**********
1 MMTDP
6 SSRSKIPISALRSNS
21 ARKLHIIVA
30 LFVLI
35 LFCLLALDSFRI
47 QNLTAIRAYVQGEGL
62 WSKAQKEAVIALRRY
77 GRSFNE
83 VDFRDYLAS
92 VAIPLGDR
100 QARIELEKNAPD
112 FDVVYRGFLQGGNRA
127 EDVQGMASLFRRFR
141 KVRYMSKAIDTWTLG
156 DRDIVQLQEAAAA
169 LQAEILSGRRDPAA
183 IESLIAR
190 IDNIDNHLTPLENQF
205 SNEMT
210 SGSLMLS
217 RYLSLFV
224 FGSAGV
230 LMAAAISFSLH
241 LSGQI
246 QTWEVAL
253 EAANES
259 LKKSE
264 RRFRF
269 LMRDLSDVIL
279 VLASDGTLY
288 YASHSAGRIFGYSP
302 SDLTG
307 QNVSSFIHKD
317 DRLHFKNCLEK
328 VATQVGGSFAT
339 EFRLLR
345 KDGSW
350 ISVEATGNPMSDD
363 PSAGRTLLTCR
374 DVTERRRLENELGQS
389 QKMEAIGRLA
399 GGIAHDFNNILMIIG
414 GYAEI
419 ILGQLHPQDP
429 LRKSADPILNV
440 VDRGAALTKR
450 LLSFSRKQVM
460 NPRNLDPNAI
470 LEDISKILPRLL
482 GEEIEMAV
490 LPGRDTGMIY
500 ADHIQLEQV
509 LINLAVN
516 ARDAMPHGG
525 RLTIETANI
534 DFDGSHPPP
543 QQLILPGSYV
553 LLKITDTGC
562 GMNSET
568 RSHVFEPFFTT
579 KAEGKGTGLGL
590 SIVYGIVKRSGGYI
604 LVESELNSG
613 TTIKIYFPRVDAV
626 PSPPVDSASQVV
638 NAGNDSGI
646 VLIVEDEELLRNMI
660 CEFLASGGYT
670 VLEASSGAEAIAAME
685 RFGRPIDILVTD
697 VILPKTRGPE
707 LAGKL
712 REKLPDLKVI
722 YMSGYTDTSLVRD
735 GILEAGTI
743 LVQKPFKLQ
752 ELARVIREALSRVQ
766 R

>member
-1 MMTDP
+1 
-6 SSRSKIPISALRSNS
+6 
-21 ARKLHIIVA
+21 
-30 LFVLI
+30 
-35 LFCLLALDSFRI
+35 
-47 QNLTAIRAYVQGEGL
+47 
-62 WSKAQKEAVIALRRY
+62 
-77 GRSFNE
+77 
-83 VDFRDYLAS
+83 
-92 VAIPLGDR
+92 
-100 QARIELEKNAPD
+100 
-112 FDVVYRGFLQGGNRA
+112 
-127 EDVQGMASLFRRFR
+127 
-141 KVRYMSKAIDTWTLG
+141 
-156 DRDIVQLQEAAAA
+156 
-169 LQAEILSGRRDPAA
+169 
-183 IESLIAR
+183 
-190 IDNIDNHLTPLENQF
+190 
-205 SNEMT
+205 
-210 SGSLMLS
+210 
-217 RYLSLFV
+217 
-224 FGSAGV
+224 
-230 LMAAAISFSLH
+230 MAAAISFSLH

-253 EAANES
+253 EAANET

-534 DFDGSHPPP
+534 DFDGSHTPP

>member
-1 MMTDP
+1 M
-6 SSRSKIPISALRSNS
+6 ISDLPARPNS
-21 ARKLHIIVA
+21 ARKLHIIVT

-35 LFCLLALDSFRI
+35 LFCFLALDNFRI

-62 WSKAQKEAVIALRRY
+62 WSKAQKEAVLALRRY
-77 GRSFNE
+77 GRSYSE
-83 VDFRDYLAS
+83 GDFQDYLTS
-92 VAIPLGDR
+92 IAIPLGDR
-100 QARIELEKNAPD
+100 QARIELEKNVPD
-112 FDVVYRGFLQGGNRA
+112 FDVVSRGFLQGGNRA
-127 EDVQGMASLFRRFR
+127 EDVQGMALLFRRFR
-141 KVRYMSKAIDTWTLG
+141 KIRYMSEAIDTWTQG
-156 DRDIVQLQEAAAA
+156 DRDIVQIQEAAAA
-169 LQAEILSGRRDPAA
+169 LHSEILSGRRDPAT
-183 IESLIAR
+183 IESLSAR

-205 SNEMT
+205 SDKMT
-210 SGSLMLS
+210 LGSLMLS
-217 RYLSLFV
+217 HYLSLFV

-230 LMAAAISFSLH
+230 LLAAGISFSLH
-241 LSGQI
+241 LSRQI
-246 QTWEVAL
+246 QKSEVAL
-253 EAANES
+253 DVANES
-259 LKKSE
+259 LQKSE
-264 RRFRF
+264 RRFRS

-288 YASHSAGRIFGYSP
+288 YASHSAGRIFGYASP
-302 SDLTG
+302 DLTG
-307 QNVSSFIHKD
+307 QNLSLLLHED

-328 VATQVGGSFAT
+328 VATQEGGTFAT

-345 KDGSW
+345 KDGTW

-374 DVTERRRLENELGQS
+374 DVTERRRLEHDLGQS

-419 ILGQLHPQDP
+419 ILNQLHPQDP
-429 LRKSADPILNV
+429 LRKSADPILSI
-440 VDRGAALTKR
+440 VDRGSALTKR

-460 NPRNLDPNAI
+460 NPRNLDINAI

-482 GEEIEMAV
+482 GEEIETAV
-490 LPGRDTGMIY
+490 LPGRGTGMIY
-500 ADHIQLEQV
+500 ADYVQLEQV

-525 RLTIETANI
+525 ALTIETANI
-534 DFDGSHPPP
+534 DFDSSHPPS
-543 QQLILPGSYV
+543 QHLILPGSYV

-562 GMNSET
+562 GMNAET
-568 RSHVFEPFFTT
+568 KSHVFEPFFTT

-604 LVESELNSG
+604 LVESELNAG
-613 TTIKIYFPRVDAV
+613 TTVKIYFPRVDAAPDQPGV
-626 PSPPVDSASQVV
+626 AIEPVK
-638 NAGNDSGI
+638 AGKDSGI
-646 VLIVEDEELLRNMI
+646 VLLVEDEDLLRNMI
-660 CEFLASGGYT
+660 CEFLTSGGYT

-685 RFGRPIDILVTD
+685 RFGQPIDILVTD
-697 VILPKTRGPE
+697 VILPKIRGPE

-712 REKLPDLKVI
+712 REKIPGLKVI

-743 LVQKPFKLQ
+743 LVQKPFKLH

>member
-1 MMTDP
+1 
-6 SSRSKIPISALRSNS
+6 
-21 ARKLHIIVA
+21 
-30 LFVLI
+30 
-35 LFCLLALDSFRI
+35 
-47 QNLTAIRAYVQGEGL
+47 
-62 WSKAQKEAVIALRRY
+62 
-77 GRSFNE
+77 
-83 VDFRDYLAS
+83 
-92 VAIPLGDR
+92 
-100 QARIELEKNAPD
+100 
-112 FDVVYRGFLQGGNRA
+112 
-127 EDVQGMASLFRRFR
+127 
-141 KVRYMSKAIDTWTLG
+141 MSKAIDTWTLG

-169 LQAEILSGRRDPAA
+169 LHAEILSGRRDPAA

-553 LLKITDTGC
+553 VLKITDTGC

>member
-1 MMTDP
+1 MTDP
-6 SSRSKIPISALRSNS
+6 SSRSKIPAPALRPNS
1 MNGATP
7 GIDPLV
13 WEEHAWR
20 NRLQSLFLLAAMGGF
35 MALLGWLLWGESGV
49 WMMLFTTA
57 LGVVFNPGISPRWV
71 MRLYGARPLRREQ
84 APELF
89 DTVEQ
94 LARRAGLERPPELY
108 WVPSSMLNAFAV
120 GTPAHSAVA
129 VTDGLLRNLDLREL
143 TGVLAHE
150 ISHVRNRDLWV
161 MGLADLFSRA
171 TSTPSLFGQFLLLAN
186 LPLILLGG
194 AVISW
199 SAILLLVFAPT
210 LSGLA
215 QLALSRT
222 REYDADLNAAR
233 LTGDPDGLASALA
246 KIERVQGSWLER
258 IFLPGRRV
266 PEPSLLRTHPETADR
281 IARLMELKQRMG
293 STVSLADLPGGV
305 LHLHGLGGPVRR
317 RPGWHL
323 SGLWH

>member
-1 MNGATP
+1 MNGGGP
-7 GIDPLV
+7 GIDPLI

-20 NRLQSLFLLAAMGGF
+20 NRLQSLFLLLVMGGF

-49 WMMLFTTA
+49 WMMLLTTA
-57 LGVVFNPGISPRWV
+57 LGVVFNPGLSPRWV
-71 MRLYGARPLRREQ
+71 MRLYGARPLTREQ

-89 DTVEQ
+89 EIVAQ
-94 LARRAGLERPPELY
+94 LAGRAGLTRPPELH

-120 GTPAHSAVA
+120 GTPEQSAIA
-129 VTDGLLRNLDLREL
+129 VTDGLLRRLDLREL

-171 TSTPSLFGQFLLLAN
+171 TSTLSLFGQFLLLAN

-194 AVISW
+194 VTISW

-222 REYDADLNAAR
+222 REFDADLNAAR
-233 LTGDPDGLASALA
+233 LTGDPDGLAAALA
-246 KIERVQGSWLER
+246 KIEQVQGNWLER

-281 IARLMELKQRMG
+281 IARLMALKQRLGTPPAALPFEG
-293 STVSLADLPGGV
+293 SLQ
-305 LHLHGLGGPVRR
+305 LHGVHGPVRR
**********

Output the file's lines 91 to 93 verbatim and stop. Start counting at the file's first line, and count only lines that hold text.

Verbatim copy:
+47 
-62 WSKAQKEAVIALRRY
+62 